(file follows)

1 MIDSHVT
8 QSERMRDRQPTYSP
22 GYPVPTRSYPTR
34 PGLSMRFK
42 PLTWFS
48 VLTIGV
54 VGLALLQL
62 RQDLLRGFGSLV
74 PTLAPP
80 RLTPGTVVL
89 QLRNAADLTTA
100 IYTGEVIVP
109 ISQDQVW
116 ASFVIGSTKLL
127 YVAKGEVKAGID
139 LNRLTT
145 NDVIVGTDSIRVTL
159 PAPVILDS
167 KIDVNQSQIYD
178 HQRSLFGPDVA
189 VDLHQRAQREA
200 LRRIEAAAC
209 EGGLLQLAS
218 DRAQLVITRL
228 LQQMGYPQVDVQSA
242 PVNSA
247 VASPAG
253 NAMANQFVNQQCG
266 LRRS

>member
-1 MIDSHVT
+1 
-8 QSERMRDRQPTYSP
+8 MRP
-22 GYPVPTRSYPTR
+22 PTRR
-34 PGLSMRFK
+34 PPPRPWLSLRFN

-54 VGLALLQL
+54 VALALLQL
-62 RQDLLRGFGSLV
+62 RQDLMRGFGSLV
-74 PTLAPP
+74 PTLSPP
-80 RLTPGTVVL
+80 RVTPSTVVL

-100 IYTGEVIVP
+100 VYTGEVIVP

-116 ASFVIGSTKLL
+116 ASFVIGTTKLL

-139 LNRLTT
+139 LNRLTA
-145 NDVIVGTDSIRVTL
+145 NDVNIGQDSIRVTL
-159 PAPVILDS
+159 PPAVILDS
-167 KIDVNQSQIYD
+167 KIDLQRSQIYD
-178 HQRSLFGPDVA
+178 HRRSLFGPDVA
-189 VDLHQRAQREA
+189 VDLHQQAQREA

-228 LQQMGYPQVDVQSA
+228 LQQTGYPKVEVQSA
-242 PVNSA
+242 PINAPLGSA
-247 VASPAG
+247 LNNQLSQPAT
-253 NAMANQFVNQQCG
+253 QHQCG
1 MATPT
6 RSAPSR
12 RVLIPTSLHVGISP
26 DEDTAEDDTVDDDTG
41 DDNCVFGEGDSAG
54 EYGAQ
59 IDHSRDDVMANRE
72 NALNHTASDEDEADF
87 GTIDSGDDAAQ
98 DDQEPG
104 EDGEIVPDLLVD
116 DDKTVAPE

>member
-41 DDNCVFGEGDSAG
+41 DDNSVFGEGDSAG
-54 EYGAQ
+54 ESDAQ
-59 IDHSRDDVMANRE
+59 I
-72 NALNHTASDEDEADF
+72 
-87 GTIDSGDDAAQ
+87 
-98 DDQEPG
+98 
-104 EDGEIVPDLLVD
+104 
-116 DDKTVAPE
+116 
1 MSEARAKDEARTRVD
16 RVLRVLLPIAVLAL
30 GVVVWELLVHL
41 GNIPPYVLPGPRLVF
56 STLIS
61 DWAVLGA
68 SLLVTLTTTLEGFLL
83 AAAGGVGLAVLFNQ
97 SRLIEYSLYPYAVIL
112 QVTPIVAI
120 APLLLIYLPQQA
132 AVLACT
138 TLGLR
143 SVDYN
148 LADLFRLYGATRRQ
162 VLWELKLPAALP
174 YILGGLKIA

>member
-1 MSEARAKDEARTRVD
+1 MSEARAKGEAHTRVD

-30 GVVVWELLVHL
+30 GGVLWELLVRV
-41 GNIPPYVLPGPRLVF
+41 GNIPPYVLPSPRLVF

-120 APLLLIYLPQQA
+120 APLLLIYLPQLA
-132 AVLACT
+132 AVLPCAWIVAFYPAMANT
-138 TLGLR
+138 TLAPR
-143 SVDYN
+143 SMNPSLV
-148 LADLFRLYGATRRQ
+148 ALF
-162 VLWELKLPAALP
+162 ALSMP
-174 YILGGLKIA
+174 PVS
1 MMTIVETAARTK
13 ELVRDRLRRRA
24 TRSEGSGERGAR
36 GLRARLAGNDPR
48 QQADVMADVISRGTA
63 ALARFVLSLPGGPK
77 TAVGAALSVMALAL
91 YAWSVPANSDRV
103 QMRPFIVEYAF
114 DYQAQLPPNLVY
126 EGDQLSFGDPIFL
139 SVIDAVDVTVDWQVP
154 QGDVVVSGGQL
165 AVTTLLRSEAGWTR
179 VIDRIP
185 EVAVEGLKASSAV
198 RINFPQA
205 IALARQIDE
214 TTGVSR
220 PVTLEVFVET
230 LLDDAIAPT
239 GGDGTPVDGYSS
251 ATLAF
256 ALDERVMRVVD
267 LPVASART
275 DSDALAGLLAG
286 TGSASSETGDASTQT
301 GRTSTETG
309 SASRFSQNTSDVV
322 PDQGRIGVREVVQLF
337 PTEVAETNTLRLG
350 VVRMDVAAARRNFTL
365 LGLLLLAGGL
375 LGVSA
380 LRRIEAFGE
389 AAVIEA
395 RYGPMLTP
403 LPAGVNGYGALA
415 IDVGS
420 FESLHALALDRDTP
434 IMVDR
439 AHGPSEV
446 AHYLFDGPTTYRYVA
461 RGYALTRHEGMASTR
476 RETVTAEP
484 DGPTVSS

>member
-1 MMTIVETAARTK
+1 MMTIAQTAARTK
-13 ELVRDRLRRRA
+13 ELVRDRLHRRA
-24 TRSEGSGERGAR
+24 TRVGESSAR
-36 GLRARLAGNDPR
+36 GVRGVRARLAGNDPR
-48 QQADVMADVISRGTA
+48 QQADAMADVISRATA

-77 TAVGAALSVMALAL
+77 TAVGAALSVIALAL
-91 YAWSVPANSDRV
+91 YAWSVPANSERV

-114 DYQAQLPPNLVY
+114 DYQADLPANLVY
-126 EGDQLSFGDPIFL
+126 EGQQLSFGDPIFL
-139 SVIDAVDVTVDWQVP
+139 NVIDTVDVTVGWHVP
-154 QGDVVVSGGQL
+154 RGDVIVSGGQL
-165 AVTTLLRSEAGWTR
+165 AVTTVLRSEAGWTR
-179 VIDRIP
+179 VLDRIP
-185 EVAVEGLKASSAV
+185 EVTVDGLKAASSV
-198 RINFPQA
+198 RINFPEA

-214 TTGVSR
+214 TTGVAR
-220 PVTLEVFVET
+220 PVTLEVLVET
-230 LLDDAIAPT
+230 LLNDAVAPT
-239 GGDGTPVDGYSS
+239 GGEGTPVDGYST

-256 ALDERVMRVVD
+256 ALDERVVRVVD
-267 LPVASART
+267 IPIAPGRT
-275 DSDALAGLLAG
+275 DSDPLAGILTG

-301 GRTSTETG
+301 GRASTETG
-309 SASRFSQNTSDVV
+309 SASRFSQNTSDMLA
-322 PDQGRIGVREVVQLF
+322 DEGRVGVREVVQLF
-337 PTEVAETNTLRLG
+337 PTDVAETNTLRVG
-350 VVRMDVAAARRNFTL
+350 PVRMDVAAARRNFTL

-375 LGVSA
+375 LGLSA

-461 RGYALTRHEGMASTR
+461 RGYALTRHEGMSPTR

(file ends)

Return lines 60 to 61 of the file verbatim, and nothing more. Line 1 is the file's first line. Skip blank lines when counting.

+178 HRRSLFGPDVA
-189 VDLHQRAQREA